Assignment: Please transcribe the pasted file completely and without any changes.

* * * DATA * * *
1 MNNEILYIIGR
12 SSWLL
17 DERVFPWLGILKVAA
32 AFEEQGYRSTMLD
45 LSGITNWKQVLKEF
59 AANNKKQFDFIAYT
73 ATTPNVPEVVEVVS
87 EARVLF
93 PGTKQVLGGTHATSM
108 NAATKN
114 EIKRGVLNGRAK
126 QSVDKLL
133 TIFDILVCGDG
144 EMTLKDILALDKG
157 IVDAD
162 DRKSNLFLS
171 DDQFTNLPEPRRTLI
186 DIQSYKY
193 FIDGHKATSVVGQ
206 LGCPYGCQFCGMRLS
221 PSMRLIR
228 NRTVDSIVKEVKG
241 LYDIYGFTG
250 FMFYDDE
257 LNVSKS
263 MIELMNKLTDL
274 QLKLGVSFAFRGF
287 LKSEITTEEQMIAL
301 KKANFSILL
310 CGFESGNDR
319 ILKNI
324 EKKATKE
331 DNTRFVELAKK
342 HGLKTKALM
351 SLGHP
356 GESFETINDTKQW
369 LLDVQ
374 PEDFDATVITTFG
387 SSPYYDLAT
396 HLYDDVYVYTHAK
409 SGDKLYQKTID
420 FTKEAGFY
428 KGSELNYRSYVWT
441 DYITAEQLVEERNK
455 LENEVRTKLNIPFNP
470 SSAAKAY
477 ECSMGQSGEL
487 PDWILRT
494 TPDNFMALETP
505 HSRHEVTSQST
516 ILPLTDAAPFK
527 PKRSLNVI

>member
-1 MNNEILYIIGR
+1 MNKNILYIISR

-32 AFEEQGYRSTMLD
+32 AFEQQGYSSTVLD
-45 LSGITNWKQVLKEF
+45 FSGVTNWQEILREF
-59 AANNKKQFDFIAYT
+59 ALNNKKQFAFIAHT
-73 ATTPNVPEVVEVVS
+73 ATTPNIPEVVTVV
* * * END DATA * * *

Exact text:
1 MNNEILYIIGR
12 SSWLL
17 DERVFPWLGILKVAA
32 AFEEQGYRSTMLD
45 LSGITNWKQVLKEF
59 AANNKKQFDFIAYT
73 ATTPNVPEVVEVVS
87 EARVLF
93 PGTKQVLGGTHATSM
108 NAATKN
114 EIKRGVLNGRAK
126 QSVDKLL
133 TIFDILVCGDG
144 EMTLKDILALDKG
157 IVDAD
162 DRKSNLFLS
171 DDQFTNLPEPRRTLI
186 DIQSYKY
193 FIDGHKATSVVGQ
206 LGCPYGCQFCGMRLS
221 PSMRLIR
228 NRTVDSIVKEVKG
241 LYDIYGFTG
250 FMFYDDE
257 LNVSKS
263 MIELMNKLTDL
274 QLKLGVSFAFRGF
287 LKSEITTEEQMIAL
301 KKANFSILL
310 CGFESGNDR
319 ILKNI
324 EKKATKE
331 DNTRFVELAKK
342 HGLKTKALM
351 SLGHP
356 GESFETINDTKQW
369 LLDVQ
374 PEDFDATVITTFG
387 SSPYYDLAT
396 HLYDDVYVYTHAK
409 SGDKLYQKTID
420 FTKEAGFY
428 KGSELNYRSYVWT
441 DYITAEQLVEERNK
455 LENEVRTKLNIPFNP
470 SSAAKAY
477 ECSMGQSGEL
487 PDWILRT
494 TPDNFMALETP
505 HSRHEVTSQST
516 ILPLTDAAPFK
527 PKRSLNVI

>member
-1 MNNEILYIIGR
+1 MNKNILYIISR

-32 AFEEQGYRSTMLD
+32 AFEQQGYSSTVLD
-45 LSGITNWKQVLKEF
+45 FSGVTNWQEILREF
-59 AANNKKQFDFIAYT
+59 ALNNKKQFAFIAHT
-73 ATTPNVPEVVEVVS
+73 ATTPNIPEVVTVV